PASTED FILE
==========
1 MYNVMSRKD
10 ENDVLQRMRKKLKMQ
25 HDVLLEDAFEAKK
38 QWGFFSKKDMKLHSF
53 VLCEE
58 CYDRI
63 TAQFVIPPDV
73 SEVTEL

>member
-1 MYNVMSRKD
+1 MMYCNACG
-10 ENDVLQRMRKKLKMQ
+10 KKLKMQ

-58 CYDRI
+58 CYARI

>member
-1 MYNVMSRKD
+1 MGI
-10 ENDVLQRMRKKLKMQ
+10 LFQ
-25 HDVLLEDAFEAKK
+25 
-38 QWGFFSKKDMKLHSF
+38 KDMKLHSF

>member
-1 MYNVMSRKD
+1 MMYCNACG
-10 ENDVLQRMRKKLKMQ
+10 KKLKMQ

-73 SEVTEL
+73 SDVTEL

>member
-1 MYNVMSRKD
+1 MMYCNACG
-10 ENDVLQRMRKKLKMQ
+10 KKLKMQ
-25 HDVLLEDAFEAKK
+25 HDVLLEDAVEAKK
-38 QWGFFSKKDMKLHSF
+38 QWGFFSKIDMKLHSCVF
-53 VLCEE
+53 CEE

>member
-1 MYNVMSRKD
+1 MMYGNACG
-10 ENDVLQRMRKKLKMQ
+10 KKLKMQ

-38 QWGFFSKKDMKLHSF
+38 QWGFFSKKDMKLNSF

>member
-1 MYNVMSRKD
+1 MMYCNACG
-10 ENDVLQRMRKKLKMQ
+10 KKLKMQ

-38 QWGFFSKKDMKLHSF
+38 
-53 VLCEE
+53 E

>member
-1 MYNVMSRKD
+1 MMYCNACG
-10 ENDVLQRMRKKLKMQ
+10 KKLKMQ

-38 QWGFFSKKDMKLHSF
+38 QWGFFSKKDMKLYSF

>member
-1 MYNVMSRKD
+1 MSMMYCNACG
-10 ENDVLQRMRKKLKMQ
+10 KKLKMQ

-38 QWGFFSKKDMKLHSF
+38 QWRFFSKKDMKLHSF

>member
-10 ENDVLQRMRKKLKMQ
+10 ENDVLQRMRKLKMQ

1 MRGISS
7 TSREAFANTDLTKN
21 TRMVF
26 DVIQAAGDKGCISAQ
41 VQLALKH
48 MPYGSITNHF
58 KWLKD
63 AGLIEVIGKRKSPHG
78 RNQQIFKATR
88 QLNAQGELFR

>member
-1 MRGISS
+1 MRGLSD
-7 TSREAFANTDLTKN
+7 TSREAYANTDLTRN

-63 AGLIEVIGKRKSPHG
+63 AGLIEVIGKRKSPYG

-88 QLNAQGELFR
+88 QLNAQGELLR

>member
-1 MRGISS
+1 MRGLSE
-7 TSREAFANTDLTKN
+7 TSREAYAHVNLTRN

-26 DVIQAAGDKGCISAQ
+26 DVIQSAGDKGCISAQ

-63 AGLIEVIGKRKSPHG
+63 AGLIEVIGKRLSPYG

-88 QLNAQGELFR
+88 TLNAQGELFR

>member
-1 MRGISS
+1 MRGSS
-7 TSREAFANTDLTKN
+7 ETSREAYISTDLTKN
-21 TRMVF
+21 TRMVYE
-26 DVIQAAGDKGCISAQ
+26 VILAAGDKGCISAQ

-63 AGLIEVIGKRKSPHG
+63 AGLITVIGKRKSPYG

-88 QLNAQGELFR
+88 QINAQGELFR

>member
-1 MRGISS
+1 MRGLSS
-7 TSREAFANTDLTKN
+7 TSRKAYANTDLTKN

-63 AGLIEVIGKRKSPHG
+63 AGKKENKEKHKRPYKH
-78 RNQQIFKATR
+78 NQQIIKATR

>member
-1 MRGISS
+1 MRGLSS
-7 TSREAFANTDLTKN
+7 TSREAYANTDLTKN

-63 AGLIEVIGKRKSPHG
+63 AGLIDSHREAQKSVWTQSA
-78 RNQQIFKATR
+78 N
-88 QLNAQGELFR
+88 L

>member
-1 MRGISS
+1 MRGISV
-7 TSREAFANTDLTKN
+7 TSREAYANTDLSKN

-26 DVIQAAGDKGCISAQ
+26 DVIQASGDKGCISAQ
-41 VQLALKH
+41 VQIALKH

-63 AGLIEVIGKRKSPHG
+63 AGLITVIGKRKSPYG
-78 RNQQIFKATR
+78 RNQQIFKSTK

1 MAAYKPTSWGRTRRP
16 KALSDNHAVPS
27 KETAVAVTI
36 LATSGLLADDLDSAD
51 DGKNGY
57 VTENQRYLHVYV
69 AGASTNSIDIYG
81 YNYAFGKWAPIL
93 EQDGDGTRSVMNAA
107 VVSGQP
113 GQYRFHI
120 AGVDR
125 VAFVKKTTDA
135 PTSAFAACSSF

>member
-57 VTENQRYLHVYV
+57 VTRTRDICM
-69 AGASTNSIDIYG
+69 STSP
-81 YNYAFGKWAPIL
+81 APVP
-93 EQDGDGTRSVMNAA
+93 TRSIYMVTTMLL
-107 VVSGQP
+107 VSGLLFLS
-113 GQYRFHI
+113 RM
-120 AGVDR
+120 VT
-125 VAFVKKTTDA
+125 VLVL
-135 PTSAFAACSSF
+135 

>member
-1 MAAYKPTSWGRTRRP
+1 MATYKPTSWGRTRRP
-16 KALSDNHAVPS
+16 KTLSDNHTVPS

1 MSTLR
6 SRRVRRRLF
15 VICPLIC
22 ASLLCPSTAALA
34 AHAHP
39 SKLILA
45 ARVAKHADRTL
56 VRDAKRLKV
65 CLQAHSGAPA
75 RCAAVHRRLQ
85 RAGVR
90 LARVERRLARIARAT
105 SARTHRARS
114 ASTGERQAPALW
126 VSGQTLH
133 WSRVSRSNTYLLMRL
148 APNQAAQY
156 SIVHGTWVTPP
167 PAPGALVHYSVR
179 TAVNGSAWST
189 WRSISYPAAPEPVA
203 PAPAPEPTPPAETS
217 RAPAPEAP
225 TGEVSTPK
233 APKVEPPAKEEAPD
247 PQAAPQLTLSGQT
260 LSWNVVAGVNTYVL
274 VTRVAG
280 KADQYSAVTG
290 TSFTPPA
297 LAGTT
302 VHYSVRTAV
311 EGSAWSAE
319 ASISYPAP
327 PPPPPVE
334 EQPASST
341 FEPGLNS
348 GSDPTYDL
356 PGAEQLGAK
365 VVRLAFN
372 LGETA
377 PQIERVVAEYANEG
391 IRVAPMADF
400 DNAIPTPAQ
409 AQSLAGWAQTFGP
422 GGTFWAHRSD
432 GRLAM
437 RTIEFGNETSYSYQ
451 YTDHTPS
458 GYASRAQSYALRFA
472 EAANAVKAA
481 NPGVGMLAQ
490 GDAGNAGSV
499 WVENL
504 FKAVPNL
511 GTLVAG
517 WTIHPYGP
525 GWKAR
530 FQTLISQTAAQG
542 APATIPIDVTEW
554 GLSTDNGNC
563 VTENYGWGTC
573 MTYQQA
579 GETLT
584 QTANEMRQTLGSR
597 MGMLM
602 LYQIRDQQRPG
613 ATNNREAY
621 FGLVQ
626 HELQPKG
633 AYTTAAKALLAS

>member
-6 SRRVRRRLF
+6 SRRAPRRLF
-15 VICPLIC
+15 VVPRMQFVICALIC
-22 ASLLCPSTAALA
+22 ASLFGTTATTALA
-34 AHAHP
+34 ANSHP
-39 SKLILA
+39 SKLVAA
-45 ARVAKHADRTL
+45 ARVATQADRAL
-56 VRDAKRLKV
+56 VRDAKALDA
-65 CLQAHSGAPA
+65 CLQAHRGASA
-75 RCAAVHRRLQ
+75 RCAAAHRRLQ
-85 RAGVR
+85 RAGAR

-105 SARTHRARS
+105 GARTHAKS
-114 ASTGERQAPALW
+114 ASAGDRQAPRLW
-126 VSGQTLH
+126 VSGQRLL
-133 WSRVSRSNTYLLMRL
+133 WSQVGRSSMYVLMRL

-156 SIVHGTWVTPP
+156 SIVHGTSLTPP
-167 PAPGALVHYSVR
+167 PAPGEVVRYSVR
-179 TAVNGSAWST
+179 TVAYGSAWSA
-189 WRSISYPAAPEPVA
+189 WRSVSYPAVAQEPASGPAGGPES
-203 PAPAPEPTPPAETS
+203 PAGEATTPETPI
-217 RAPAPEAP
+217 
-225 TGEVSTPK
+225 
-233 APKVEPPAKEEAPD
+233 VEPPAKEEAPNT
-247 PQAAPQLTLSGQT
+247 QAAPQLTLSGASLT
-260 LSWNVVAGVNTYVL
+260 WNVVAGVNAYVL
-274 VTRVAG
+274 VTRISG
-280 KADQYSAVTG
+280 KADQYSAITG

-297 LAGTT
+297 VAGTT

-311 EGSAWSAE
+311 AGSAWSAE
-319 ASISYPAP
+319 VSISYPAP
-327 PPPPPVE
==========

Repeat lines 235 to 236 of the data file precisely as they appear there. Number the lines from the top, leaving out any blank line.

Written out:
422 GGTFWAHRSD
432 GRLAM